A few years ago my wife made the mistake of allowing our oldest son to go to an early Thanksgiving dinner at a friend’s home. He came home raving about “the best meal he had ever had in his life.” Well the time came for our family Thanksgiving dinner, which my wife had spent days preparing, and all my son could do was compare every dish to the masterpiece he had devoured earlier. This, of course, put her in a very sour mood. It was especially sad because our meal tasted fantastic. But all anybody could hear through that Thanksgiving holiday was that no matter how good the meal in front of them was, someone else had done it better. It resulted in my wife not getting the recognition she deserved for her great execution and work.
The vast majority of us don’t recognize others often enough. If you need data on the power of recognition, just think about the last time someone said, “You did a great job!” or, “You really do that very well!” It’s a great feeling to be recognized.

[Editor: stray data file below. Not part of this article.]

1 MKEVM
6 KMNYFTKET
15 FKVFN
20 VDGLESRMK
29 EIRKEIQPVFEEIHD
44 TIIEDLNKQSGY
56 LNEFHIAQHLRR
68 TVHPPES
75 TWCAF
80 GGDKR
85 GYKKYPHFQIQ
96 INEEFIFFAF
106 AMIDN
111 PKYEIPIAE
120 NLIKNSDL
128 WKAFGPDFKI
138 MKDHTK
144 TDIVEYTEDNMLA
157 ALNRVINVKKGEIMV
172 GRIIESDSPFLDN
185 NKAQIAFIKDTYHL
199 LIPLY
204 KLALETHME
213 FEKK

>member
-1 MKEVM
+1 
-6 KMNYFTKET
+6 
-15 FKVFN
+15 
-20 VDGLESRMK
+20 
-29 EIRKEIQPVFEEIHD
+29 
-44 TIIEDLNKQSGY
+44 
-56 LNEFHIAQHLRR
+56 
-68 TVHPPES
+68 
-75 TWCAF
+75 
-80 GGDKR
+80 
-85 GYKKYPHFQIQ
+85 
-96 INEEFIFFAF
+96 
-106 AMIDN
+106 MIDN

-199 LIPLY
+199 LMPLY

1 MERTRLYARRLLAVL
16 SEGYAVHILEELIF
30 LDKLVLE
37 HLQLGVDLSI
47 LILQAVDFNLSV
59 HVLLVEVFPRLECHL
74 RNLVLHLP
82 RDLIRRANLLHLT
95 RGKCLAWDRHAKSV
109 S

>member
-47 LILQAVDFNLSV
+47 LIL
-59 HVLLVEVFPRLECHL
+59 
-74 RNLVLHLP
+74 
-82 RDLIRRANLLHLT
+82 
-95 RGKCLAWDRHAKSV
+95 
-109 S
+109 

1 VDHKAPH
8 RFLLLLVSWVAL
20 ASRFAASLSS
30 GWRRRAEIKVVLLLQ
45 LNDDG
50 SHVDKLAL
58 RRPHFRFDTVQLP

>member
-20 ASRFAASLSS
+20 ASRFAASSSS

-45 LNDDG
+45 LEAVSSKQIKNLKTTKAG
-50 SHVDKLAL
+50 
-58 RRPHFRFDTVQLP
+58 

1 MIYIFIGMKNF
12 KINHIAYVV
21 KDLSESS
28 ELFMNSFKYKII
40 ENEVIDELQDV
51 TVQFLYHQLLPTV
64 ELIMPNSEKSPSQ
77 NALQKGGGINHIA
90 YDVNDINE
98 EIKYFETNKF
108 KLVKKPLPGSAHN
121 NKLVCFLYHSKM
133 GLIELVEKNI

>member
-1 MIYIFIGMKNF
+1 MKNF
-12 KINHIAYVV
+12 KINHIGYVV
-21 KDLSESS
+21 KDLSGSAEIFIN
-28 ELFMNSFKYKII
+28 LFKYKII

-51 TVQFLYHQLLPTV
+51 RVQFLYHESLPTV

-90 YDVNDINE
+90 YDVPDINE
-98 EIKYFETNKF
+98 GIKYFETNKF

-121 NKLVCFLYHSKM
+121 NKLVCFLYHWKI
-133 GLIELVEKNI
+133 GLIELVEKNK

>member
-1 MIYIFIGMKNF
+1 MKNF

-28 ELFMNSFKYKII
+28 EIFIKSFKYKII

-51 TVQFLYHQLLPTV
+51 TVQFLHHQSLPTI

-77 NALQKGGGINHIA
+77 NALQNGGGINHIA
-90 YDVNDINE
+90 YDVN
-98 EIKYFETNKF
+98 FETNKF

But in the spirit of the holiday, I looked at an assessment where we measured the extent to which leaders recognized others (along with 56 other behaviors). We looked at 5,000 evaluations of 331 leaders. We looked at the direct reports of leaders and found that 11% rated their leader as needing to improve in recognition. Twenty-five percent indicated their leader was okay. Sixty-four percent said recognizing others was their leader’s strength or even a significant strength. Looking at that data it seems obvious that about one third of the population could benefit from improving their ability to recognize others.